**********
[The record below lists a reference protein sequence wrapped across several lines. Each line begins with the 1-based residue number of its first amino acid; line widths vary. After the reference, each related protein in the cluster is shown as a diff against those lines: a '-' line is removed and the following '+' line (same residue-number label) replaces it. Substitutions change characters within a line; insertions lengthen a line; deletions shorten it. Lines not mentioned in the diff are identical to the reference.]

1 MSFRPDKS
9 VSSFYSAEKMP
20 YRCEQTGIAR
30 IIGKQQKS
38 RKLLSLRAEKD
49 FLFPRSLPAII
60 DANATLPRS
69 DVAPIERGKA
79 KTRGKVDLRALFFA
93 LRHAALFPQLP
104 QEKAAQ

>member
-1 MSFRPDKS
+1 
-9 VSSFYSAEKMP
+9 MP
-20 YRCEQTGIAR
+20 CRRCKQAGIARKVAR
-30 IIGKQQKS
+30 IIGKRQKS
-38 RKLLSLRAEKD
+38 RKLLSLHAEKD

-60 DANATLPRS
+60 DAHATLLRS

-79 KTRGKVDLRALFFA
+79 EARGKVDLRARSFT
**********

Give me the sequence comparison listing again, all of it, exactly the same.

[The record below lists a reference protein sequence wrapped across several lines. Each line begins with the 1-based residue number of its first amino acid; line widths vary. After the reference, each related protein in the cluster is shown as a diff against those lines: a '-' line is removed and the following '+' line (same residue-number label) replaces it. Substitutions change characters within a line; insertions lengthen a line; deletions shorten it. Lines not mentioned in the diff are identical to the reference.]

1 MSFRPDKS
9 VSSFYSAEKMP
20 YRCEQTGIAR
30 IIGKQQKS
38 RKLLSLRAEKD
49 FLFPRSLPAII
60 DANATLPRS
69 DVAPIERGKA
79 KTRGKVDLRALFFA
93 LRHAALFPQLP
104 QEKAAQ

>member
-1 MSFRPDKS
+1 
-9 VSSFYSAEKMP
+9 MP
-20 YRCEQTGIAR
+20 CRRCKQAGIARKVAR
-30 IIGKQQKS
+30 IIGKRQKS
-38 RKLLSLRAEKD
+38 RKLLSLHAEKD

-60 DANATLPRS
+60 DAHATLLRS

-79 KTRGKVDLRALFFA
+79 EARGKVDLRARSFT